Editor’s note: This story has been corrected.
Indiana Attorney General Todd Rokita is seeking an appeal just days after a Marion County judge denied his request to do away with a complaint filed by Gov. Eric Holcomb against the Indiana General Assembly.
The AG’s office late Tuesday announced it had filed a motion asking to certify the case for interlocutory appeal. Rokita is challenging a Marion Superior Court order issued Saturday denying his motion to strike the appearance of counsel obtained by the governor from Lewis Wagner LLP in Holcomb v. Bray, et al., 49D12-2104-PL-14068.
In the lawsuit, Holcomb alleged the provisions in House Enrolled Act 1123 that allow the Indiana General Assembly to call itself into “emergency session” are unconstitutional and encroach on the sole authority afforded the governor in the state’s constitution to call a special legislative session.
Rokita’s motion for interlocutory appeal poses two questions:
- Whether the governor, acting in his official capacity, can retain outside counsel and sue the Indiana General Assembly or its members or the Legislative Council without the consent of the Attorney General.
- Whether the governor may sue the Indiana General Assembly or its members or the Legislative Council while the General Assembly remains in session despite the absolute immunity from “any civil process” conferred by Article 4, § 8, of the Indiana Constitution and Indiana Code section 2-3-5-1.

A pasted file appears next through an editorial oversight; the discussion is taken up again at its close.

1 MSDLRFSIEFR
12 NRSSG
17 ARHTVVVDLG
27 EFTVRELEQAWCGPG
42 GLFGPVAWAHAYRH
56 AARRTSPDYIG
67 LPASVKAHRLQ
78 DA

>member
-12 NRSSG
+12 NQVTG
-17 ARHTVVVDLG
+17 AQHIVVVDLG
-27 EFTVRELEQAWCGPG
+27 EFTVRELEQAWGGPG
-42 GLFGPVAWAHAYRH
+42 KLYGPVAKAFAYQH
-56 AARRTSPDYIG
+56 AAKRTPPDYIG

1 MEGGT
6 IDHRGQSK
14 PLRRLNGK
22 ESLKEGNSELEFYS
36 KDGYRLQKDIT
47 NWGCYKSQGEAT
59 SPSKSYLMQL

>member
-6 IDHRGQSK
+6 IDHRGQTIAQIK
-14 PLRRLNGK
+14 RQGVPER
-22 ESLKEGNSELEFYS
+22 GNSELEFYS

The AG’s office likewise filed a “Motion to Vacate Order Setting Briefing Schedule and Stay Proceedings Pending Appeal.” In it, Rokita’s office wrote that “The State of Indiana, including Governor Eric J. Holcomb … “ was asking the court to vacate a briefing schedule and to stay proceedings pending the appeal.
Rokita has continually expressed the view that he represents the governor in the matter at hand, despite Holcomb’s hiring of outside counsel to represent him.
“The Attorney General’s Office has fought for the liberties of the people of Indiana for decades, using the very same precedents this court has now upended,” Rokita said in a statement. “The constitution belongs not to the Governor, the legislature, or the Attorney General, but to the people of Indiana. If left unchallenged, the court’s order in this case threatens to tip the balance of powers and undermine the individual liberties of the citizens of this state. As such, we have filed an appeal in the interest of protecting Hoosiers.”
The AG’s office said that the question of who has authority to represent the state’s legal interests in court is an issue of “fundamental importance” for Indiana’s government.
Asked to comment on Rokita’s appeal, the governor’s office reiterated its prior statement on the Marion Superior Court’s ruling.
“The judge’s ruling in the governor’s favor means the lawsuit will proceed on the merits of the case. The outcome is important for Gov. Holcomb and future governors who operate in times of emergency,”general counsel Joe Heerens said on behalf of the governor’s office.